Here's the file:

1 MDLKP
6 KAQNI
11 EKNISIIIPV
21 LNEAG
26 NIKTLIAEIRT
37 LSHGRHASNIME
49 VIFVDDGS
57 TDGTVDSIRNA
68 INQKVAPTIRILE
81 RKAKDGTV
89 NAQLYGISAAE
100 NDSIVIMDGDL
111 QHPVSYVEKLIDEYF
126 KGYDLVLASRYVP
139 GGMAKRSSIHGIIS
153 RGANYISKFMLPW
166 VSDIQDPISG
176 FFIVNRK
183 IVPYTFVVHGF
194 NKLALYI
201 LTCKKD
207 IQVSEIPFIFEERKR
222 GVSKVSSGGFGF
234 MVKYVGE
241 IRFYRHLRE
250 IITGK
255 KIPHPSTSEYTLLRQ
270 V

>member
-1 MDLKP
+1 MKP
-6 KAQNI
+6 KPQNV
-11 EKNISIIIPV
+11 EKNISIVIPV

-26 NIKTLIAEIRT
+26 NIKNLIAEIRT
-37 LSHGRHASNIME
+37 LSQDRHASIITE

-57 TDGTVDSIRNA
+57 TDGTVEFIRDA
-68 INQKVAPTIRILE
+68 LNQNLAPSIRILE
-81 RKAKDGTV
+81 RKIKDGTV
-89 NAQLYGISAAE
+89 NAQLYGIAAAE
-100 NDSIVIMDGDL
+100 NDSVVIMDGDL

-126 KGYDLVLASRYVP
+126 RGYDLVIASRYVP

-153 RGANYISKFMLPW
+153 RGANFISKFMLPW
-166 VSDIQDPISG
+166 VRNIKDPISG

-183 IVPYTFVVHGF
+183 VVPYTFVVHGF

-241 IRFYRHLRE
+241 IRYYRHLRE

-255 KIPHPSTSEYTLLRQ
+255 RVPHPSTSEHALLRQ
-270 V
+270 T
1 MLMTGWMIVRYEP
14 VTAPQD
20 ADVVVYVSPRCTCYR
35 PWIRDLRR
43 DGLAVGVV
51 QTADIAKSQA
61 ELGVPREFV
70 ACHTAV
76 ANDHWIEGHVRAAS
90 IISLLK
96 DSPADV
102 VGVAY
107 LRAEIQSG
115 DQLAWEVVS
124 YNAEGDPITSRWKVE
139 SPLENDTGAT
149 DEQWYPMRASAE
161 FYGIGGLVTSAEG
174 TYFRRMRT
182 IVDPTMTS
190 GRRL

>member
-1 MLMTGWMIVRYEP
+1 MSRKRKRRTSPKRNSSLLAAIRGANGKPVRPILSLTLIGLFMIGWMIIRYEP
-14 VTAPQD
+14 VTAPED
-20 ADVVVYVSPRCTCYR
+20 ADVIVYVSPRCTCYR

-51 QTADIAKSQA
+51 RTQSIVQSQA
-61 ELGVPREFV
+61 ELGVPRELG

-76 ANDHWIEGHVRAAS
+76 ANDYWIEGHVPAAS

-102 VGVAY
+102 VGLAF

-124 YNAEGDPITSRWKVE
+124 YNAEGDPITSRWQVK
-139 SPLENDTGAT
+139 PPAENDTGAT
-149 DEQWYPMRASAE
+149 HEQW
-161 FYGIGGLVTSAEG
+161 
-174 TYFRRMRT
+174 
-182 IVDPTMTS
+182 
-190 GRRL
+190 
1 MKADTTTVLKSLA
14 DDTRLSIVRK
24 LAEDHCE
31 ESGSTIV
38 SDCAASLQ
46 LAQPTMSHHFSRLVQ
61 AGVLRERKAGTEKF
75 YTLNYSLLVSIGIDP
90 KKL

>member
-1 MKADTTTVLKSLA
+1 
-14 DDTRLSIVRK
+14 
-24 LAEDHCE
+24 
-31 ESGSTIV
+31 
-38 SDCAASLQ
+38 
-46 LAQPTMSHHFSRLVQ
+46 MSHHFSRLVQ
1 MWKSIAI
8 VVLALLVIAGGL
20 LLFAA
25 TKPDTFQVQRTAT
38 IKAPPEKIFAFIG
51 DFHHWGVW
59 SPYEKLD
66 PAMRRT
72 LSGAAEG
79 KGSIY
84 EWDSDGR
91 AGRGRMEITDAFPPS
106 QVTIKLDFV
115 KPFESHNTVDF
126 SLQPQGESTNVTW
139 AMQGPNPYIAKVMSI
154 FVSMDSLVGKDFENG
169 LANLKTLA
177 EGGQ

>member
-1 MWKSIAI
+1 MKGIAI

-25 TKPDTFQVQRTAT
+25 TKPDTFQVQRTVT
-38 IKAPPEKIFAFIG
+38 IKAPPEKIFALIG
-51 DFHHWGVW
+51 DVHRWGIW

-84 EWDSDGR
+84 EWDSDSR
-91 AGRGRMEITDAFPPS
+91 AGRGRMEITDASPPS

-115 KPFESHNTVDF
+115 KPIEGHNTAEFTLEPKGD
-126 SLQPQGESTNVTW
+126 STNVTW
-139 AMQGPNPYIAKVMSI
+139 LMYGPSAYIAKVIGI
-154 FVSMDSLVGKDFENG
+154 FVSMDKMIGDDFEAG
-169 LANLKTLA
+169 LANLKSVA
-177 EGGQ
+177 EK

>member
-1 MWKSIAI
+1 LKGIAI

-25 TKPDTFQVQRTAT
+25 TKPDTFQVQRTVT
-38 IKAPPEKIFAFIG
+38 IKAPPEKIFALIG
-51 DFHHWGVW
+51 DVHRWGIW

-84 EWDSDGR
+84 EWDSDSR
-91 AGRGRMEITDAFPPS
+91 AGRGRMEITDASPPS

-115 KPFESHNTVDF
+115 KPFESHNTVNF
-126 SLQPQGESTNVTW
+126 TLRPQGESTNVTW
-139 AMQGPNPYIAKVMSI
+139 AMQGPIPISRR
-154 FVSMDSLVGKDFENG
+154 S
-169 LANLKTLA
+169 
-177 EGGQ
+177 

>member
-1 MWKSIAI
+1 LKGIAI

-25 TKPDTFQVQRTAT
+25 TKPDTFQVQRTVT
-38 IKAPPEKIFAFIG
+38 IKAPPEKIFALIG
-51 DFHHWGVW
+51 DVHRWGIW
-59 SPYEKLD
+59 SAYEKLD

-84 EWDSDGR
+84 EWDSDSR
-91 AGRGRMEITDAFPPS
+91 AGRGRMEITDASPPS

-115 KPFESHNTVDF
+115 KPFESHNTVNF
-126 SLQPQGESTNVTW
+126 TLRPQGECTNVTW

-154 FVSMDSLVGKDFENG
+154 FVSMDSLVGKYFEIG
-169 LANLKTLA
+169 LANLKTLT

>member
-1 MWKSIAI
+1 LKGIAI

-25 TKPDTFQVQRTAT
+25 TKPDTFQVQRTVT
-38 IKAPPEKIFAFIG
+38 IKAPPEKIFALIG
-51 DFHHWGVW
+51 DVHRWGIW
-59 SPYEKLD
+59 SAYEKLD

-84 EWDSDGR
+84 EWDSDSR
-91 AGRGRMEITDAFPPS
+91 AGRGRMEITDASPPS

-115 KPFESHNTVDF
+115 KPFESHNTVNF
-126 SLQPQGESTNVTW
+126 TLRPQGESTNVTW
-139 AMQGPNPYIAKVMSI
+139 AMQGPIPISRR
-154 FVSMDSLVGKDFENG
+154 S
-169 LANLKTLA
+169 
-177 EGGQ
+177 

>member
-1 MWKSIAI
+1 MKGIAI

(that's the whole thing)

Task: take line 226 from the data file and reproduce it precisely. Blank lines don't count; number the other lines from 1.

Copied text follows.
-169 LANLKTLA